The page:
Premier League praised for improved assistance for players observing Ramadan

The Premier League has given its backing for games to be paused if players are fasting

<p>Wesley Fofana of Leicester has been able to have Iftar after Premier League games have been paused  </p>

Wesley Fofana of Leicester has been able to have Iftar after Premier League games have been paused

Crystal Palace’s head of sports medicine Dr Zaf Iqbal has praised the improved awareness and actions taken by the Premier League, its clubs and referees’ to assist players who are observing Ramadan this year.

Ramadan is the ninth month of the Islamic calendar and results in Muslims worldwide partaking in a sustained period of fasting, where they do not eat or drink during the daylight hours from dawn until sunset. Extra prayers also occur in a month of spiritual reflection.

The dates of Ramadan change annually and are dependent on the first sighting of the new moon. It will happen between April 2 and May 1 this year, having been April 13 to May 12 in 2021.

While Ramadan has taken place outside of the English football season in the past, it is predicted over the coming years to regularly be observed during the final months of the domestic campaign and this year referees will again allow a pause in evening matches - if requested - for players to break their fast.

“There certainly has been a lot more awareness,” Dr Iqbal, who has worked in the Premier League since 2007, told the PA news agency

“It’s been excellent to see that managers, coaches and staff are more understanding of others’ beliefs and are accommodating. It can only lead to better understanding, appreciation and harmony within a team.”

Last season, Dr Iqbal was responsible for what is believed to be the first Premier League game paused mid-match so players could break their fast for Ramadan.

When Leicester hosted Crystal Palace on April 26, referee Graham Scott allowed a brief halting of procedures so Wesley Fofana and Cheikhou Kouyate could have Iftar, the evening meal that sees Muslims end their daily fast at sunset.

Further education has occurred since and the Premier League has given its backing to allow matches to be paused if requested pre-game, while the Professional Game Match Officials Board recently sent staff on a workshop to enhance their understanding of Ramadan.

Dr Iqbal has arranged a number of conferences to improve awareness of Ramadan in sport and added: “It was nice (last season). Before the game myself and the Leicester doctor, Dr Bryan English, were discussing emergency routines and discussed that we had players fasting.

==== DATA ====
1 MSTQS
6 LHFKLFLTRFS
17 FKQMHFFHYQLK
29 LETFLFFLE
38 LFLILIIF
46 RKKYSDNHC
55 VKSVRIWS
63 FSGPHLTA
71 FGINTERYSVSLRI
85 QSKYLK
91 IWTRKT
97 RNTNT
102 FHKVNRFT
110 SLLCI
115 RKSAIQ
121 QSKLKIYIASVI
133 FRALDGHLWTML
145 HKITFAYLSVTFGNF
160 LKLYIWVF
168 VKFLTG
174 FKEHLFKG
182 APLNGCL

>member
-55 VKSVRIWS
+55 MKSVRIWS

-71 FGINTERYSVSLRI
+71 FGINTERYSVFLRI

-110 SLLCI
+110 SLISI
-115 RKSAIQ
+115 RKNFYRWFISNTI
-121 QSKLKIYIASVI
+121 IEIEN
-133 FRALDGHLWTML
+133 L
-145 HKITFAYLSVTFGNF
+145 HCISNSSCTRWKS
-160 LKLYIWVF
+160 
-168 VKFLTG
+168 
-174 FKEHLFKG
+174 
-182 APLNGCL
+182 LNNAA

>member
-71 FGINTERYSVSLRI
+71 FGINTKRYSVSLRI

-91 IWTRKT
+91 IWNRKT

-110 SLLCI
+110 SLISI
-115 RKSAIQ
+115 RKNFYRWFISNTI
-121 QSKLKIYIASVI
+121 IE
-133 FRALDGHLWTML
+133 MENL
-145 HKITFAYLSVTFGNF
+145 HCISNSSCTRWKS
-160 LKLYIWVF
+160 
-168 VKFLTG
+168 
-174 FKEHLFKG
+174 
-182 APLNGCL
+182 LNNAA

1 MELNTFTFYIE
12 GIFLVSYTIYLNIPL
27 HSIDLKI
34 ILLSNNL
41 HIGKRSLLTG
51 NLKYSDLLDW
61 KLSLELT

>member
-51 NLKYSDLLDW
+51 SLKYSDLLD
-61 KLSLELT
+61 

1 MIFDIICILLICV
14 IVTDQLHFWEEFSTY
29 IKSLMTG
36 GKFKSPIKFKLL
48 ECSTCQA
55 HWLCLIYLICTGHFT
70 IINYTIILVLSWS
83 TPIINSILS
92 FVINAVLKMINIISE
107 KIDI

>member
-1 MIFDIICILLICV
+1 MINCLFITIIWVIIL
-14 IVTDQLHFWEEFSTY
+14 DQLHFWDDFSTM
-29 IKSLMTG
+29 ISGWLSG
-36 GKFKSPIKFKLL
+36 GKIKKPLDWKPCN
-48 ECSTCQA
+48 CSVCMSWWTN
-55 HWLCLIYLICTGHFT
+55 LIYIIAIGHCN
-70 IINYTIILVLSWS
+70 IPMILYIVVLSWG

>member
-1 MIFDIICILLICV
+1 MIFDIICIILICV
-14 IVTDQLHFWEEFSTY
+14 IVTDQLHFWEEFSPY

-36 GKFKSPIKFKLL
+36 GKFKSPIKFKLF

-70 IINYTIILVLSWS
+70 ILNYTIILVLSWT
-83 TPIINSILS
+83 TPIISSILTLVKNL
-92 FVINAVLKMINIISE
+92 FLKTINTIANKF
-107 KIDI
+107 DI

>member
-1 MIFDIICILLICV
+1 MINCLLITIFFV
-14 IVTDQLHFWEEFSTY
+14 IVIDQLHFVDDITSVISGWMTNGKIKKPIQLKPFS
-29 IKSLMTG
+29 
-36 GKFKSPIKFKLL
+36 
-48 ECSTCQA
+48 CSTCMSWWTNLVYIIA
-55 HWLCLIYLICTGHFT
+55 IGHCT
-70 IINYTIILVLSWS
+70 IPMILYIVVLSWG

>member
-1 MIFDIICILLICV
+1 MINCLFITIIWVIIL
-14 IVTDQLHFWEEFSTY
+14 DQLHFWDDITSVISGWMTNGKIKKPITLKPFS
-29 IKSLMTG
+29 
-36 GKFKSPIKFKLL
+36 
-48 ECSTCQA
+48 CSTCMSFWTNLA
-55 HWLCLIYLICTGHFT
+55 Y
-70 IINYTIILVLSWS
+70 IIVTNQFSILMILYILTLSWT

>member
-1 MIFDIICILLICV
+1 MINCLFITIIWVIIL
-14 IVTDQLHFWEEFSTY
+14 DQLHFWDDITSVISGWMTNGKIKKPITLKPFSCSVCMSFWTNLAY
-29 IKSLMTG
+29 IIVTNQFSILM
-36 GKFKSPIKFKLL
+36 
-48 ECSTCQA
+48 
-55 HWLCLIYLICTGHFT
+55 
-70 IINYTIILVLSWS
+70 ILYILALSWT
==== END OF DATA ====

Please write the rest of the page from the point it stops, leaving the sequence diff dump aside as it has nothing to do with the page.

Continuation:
“We wondered if it would be sensible to ask the referee, Graham Scott, if at an opportune time at sunset whether we could have a break to allow those fasting to have a drink and some food to open their fast.

“Graham was fine with it as were the managers (Brendan Rodgers and Roy Hodgson). I spoke with the Premier League medical advisor Doctor Mark Gillett and he also didn’t see an issue as we have drinks breaks when it’s very hot.

“We kept it low-key so that people wouldn’t realise it happened and so couldn’t be accused of disrupting the flow of the game. After the game Wesley tweeted about it and it went global on social media.

“Now the PGMOL and Premier League have allowed a break if requested to quickly open fast in any evening game where the fast needs to be opened.”

Earlier this month, Everton’s Abdoulaye Doucoure was able to break his fast following a pause of his side’s match at Burnley and Palace’s long-serving doctor is pleased the option is there but does not believe fixtures should be rearranged during the month of Ramadan.

“It’s actually the games during the middle of the day that are the hardest because if a player is fasting then they have to wait till sunset later in the day before they can eat or drink,” Dr Iqbal explained.

Fofana broke his fast in a game at Southampton last season

“I don’t think any Muslim player would expect the UK to change schedules or fixtures to accommodate as they do in some Muslim countries. I think Muslim players are just grateful that they can fast without hiding it and their needs are being accommodated.”

Dr Iqbal, who is also observing Ramadan, continues to be impressed by the consistency of players fasting and highlighted the importance of footballers not hiding their faith with modifications to training sometimes required during this period.

“Again (strong performances) show the power of belief and motivation which is key in performance,” he added.

“If you speak to athletes across sports, there appears a consistent message that fasting helps them mentally and spiritually which helps them overcome any negative effects they feel from fasting and not having food and drink.

“For footballers who are fasting while training and playing games, the main issues are hydration, replacing glycogen, replacing protein for muscle regeneration and healing, sleep and recovery.

“As a result there has to be a good understanding between the medical, sports science and coaching staff to help support the player and not have the player hiding the fact they are fasting, which would make it more difficult for the player.”

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